Team Finland Men’s Roster & Preview for Winter Olympics

Finland has never won an Olympic gold medal in men’s hockey. Ever. Considering that ice hockey was first introduced to the Olympics at the 1920 Antwerp Games, that is a very long time to go without ever reaching the top of the platform. The Finnish men have however medaled in the past three competitions, taking two bronzes (’10 Vancouver, ’14 Sochi) and one silver (’06 Torino). That bodes well for the ’18 PyeongChang Games. Will the Finns finally capture that elusive gold?

Without the NHL players, there is certainly a more level playing field among the men’s teams. The problem is that the Finns still may not be the best team at this year’s Games. That being said, they have more than a handful of players who have had substantial NHL playing experience and/or are currently playing in the KHL. This is especially the case with Finland’s blueline.

Veli-Matti Savinainen Finland
Veli-Matti Savinainen will be Finland’s top penalty-killer in PyeongChang (Photo Credit: By Oleg Bkhambri (Voltmetro) (Own work) (CC BY-SA 3.0 (, via Wikimedia Commons)

The other desirable approach that the Finns are bringing to South Korea is a nice influx of youth to their roster. Two of the Finnish players are fresh from competing at the 2018 World Junior Championships in Buffalo. Now they are teenage Olympians. Both of them could prove to be difference makers for their country now just over a month later. THW takes a look at Finland’s 25-player roster for the 2018 Winter Games in PyeongChang:


Mikko Koskinen (SKA St. Petersburg), Juha Metsola (Amur Khabarovsk), Karri Rämö (Jokerit Helsinki). 

Mikko Koskinen is an absolute giant in net. The 29-year-old netminder stands at 6-foot-7 and over 200 pounds. He is a rather intimidating presence to see in the crease, and obviously his tremendous size leaves little room to put a puck through. The New York Islanders selected Koskinen with the 31st pick of the 2009 NHL Entry Draft. However, his four career NHL games cannot be considered great success. Koskinen posted a winning record of 2-1, but his numbers beyond that were really rough with a 4.33 goals against average and a paltry .873 save percentage. Where Koskinen has had an abundance of success is in the KHL. Playing for SKA St. Petersburg, he has backstopped the team to two Gagarin Cups in 2014-15 and 2016-17. For the ’15 Cup-run, Koskinen came to St. Petersburg via Novosibirsk, and was simply brilliant in the KHL playoffs. In 22 games he had a 1.61 GAA and a .936 SV%.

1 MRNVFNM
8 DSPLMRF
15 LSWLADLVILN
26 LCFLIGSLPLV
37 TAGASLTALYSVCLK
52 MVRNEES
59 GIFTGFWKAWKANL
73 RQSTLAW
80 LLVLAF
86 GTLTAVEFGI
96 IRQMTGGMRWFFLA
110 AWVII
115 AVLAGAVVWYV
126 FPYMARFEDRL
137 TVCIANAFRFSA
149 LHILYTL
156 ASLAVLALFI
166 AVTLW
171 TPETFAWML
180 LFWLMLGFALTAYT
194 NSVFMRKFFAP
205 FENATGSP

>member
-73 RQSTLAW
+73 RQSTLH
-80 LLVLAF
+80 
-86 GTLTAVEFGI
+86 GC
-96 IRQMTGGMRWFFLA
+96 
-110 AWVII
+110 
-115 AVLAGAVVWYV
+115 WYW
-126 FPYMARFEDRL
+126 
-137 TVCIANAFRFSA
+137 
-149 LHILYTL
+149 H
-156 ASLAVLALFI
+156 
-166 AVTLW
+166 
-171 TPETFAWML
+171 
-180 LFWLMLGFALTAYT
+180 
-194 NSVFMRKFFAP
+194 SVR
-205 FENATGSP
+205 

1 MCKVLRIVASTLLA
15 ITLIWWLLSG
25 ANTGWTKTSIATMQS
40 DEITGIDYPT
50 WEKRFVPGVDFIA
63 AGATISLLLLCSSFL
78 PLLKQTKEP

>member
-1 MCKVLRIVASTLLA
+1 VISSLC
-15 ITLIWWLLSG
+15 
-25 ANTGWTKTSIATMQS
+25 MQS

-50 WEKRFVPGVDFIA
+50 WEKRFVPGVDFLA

The Finnish goaltender with the most NHL experience is Karri Rämö. He played in the league during two separate stints from 2006-07 through 2015-16, but that would include four years in the KHL. In total, Rämö has 159 games of NHL experience under his belt while having suited up for the Tampa Bay Lightning and the Calgary Flames. Ultimately his NHL record ended up being 60-63-18, with five shutouts, a 2.85 GAA and a .906 SV%. Rämö currently plays in his homeland but with the KHL’s Jokerit. It would not be a bad idea to have him be the starter in PyeongChang, but we shall see.

Juha Metsola is our third option for Finland’s goalmouth. He is really not a sizable goaltender at all – just 5-foot-10 and a little over 150 pounds. However, Metsola is known for his very quick movements and catlike reflexes. While never drafted by an NHL team, the 28-year-old has done very well in the KHL and in Finland’s SM-liiga. Currently playing for Amur Khabarovsk, Metsola has 2.26 GAA and a .923 SV% in 50 games this current 2017-18 KHL season.


Miro Heiskanen (IFK Helsinki), Juuso Hietanen (Dynamo Moscow), Tommi Kivistö (Jokerit Helsinki), Miika Koivisto (Kärpät Oulu), Lasse Kukkonen (Kärpät Oulu), Mikko Lehtonen (Tappara Tampere), Sami Lepistö (Jokerit Helsinki), Atte Ohtamaa (Ak Bars Kazan). 

Miro Heiskanen is one of the two youngsters who competed in Buffalo for the World Juniors. An incredible skater, the Dallas Stars made him the third overall selection of the 2017 NHL Entry Draft. Even though Heiskanen is a modest 6-foot and 170 pounds, he does not shy away from throwing his weight around. Playing in SM-liiga for HIFK, he has generated 11 goals and eight assists for 19 points in 25 games this season. At the World Juniors he played solidly too, contributing a pair of assists in five games in a sixth place finish for Finland. He is a very fluid skater and controls the puck better than most. Heiskanen will benefit greatly in PyeongChang by having so many veteran D-men to work with.

One of those vets is 36-year-old Lasse Kukkonen. While never completely catching on in the NHL, this defensive minded blueliner has had a very long, successful hockey career. Believe it or not, Kukkonen will be playing in his fourth Winter Olympics. He has served as Kärpät’s captain for a number of years now. Kukkonen has long been one of the most underrated players for Finland. His defensive play has been a key ingredient for the Finns gaining a medal in each Olympics that he has played in. There has to be some hope that Kukkonen can make it four for four. In 159 NHL games for the Chicago Blackhawks and Philadelphia Flyers Kukkonen scored six goals and 16 assists, and ended his NHL career as a plus-three. He can be counted on to control the back portion of the ice and keep things calm for Finland. No surprise either that Kukkonen is team captain.

Atte Ohtamaa is 30 years old and brings the physical presence to Finland’s defense corps. At 6-foot-3 and over 220 pounds, Ohtamaa is a workhouse and enjoys throwing his weight around. He has played in the KHL since the 2014-15 season, first for Jokerit and now currently for Ak Bars Kazan. This 2017-18 season in Kazan, Ohtamaa has three goals and three assists in 45 games. During his many years in SM-liiga prior to the KHL, he won three Finnish championships for Kärpät – in 2006-07, 2007-08 and 2013-14.